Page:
Set aside time to schedule the priorities, as plans don’t and won’t naturally evolve into an effective outcome, they need tending much like a careful and considerate gardener when caring for their allotment. While on the topic of priorities. Less is often more! If there are too many priorities, then suffice to say that it is exponentially likely that nothing will be a priority at the same time as the community is pulled in too many opposing directions at once. Let us also not forget, does everyone understand the “why” behind it all?
It is essential that your community is involved in the process, that you acknowledge their concerns, and that you act accordingly by seeking out all opportunities to deliberately engage and involve your community. Use every opportunity to highlight your organizational values, and how these align with your vision and mission.
Carefully curate the conditions for success, repeatedly review and communicate the direction that you’re traveling in so that, in the case that you need to tack, or wear, it both comes as no surprise and the change in course can be codified.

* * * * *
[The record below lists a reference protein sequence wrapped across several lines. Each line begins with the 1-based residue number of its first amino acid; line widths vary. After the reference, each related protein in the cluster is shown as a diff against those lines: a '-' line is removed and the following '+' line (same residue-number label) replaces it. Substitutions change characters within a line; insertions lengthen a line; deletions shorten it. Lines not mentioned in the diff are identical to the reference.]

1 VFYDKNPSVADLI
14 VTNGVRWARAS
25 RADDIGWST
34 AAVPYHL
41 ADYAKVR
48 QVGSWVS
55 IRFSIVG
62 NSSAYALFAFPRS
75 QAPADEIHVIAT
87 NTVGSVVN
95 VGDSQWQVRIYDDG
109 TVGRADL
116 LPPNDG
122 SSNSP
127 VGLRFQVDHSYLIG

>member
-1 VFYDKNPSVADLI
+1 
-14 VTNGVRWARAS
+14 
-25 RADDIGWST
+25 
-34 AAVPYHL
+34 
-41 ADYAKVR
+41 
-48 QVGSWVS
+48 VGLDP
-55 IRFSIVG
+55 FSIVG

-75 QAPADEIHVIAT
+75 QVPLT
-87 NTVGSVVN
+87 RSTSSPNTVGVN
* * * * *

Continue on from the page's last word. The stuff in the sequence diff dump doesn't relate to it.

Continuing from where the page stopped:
Digital literacy, as defined by Beetham and Sharpe (here), “Digital literacy looks beyond functional IT skills to describe a richer set of digital behaviours, practices, and identities. What it means to be digitally literate changes over time and across contexts, so digital literacies are essentially a set of academic and professional situated practices supported by diverse and changing technologies. This definition quoted above can be used as a starting point to explore what key digital literacies are in a particular context eg university, college, service, department, subject area, or professional environment.”